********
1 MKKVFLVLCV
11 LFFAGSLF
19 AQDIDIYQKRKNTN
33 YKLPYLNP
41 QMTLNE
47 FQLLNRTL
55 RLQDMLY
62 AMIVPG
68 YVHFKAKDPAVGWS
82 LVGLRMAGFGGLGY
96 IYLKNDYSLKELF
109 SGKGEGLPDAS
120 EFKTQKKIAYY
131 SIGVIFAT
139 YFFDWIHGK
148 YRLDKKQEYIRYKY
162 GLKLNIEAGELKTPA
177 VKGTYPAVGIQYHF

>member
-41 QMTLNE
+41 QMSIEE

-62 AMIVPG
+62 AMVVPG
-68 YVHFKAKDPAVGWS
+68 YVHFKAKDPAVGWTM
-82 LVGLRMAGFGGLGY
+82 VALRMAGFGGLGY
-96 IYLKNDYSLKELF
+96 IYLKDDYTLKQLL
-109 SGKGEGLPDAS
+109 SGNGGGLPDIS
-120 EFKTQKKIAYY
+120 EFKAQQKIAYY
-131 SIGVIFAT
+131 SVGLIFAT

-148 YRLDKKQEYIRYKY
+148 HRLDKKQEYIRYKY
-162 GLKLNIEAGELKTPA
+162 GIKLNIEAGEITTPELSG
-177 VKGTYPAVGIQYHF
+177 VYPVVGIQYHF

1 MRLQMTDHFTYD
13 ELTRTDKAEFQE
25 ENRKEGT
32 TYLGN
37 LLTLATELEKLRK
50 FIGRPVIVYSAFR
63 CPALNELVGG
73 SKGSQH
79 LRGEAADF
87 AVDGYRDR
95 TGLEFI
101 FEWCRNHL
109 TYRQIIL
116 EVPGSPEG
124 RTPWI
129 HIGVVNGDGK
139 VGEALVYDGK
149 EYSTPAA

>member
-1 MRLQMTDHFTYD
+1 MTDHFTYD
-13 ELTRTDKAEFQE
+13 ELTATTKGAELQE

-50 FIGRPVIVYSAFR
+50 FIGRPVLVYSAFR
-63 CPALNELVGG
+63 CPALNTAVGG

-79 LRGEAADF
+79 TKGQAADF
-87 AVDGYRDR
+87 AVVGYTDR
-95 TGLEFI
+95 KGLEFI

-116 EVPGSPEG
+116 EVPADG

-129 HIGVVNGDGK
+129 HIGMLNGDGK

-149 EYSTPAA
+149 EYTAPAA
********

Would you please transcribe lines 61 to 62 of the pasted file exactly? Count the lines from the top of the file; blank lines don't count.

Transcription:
-1 MRLQMTDHFTYD
+1 MTDHFTYD